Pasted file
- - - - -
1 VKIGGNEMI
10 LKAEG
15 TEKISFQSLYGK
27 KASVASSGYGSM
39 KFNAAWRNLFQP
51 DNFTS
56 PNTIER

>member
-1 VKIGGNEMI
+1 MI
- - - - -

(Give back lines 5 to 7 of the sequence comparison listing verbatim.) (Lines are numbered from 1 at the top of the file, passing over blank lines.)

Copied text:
39 KFNAAWRNLFQP
51 DNFTS
56 PNTIER